Last updated at 2005/04/23 13:23:23 PDT by Temporal

If there is interest, I may write a detailed description of how the current Evlan implementation works. Such documentation would of course be necessary to allow people other than me to work on the source code. However, I believe that the current prototype implementation is, for the most part, done. Any future production implementation should probably be started from scratch, as the prototype code makes far too many assumptions which wouldn't be acceptable. (For example, none of the prototype code is thread-safe, as it assumes that the VM is single-threaded.)

For the time being, here are some key implementation details:

  • Code is not compiled to native machine instructions. However, it is compiled down to a relatively small assembly-like instruction set, which is then interpreted. In theory, these instructions could trivially be translated to machine code, although in practice I do not believe it is worth the effort to implement this for the prototype.

  • The garbage collector is custom-written and based on generational garbage collection. It runs once for every 64k of allocation (not including large array allocations), sweeping two generations at a time (generation zero plus one other).

  • Arrays of homogeneous primitives (i.e. arrays of all integers, all characters, etc.) are packed efficiently. In particular, character arrays will be packed using 8-bit, 16-bit, or 32-bit elements as necessary. Unless packed, however, values are represented using a 12-byte union (on 32-bit machines; will be 24-byte on 64-bit systems if they are ever supported).

  • Each time the persistent state is saved, all data which has changed since the last save is added to the end of the state file. Data already in the state file is not modified. The data written during one save is called a "frame". A separate file is kept along side the state file which contains an index of these frames. Thus, when Evlan starts up, it can restore any point in the state file's history, not just the last one. This also makes Evlan's state files are fault-tolerant; if a crash occurs while writing an update to the state file, the file remains usable.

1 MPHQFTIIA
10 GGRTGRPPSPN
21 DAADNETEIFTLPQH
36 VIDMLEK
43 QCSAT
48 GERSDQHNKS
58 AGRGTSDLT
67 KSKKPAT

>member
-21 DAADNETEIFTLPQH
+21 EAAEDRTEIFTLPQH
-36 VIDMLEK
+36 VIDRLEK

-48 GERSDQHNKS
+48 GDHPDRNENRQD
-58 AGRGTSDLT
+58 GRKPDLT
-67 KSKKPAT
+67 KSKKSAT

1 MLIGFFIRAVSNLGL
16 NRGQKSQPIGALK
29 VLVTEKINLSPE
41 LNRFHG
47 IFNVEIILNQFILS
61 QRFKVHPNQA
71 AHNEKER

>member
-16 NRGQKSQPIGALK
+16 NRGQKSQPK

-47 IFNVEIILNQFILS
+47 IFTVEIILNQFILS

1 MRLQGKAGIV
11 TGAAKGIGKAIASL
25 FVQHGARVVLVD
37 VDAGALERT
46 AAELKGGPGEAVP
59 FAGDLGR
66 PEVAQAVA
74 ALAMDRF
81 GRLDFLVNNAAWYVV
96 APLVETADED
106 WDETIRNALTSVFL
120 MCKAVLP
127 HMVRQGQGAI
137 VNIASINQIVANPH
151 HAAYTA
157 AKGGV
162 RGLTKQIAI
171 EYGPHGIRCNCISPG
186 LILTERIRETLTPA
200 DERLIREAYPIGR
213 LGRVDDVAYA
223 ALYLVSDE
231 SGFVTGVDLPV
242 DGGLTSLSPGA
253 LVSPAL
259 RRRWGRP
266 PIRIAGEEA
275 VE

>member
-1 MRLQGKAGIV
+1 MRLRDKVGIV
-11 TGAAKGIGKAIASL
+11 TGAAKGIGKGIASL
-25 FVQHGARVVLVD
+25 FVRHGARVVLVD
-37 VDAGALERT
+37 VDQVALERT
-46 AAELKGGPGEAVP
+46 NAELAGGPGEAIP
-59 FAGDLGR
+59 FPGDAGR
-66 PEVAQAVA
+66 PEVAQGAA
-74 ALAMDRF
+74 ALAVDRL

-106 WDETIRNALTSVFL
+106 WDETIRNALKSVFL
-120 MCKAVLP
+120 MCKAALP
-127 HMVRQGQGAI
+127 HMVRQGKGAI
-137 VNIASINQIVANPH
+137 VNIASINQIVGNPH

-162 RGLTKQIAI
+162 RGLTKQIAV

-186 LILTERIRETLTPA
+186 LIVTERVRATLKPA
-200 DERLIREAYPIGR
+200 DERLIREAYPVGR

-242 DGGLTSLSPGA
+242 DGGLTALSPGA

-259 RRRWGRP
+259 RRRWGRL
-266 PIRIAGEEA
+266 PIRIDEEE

• The virtual machine runs in a single thread and uses event-driven I/O, including asynchronous file I/O where available. Evlan uses WSAAsyncSelect and overlapped file I/O on Windows. On FreeBSD and MacOSX, kqueue() and AIO are fully utilized. Linux, on the other hand, did not have support for AIO until late 2004 (many years later than most OS's). Because this functionality in Linux is not yet proven, and because most people don't have it anyway, the Evlan prototype will use blocking file I/O on Linux for the foreseeable future. This means that Evlan will have scalability problems on Linux, although it is only a prototype anyway, so you probably don't care. (This is why the evlan.org server runs FreeBSD, not Linux.)

The current implementation consists of some reasonably well-organized, well-designed code (mostly in the "compiler" package) and some messy, ad hoc code (mostly in the "vm" package). I apologize for the messy, ad-hoc code. But, again, it's a prototype, and was never really intended to be worked on by anyone other than myself.

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